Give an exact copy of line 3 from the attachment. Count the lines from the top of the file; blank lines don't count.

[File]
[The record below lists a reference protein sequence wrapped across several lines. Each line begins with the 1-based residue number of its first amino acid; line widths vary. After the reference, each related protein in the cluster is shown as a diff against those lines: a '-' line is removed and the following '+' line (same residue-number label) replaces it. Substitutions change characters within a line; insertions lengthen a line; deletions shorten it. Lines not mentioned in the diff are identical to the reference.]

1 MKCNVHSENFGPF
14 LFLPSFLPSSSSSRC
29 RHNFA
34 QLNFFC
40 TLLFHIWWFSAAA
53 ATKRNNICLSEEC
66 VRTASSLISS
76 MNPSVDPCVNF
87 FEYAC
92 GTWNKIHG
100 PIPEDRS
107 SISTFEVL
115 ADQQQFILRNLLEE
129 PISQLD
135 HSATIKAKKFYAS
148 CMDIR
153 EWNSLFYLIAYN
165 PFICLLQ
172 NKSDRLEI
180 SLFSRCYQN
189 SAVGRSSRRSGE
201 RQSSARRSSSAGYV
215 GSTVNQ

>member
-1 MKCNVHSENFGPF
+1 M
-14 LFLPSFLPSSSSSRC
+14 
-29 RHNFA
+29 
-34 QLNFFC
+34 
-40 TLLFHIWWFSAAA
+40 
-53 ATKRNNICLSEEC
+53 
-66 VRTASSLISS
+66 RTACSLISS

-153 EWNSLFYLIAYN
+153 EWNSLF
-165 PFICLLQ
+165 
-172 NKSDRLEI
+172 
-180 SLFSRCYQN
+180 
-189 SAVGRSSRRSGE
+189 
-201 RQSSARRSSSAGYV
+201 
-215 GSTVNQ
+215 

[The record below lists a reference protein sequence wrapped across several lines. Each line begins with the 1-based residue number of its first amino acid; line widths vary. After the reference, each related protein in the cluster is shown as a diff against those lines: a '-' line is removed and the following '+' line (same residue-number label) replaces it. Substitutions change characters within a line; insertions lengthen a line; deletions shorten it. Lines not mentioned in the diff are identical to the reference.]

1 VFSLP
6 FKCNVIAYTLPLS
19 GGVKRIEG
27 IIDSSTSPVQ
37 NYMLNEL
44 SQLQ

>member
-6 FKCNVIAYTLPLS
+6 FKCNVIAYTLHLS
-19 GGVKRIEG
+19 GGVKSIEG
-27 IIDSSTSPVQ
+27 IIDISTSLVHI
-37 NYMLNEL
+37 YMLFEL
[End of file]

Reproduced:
14 LFLPSFLPSSSSSRC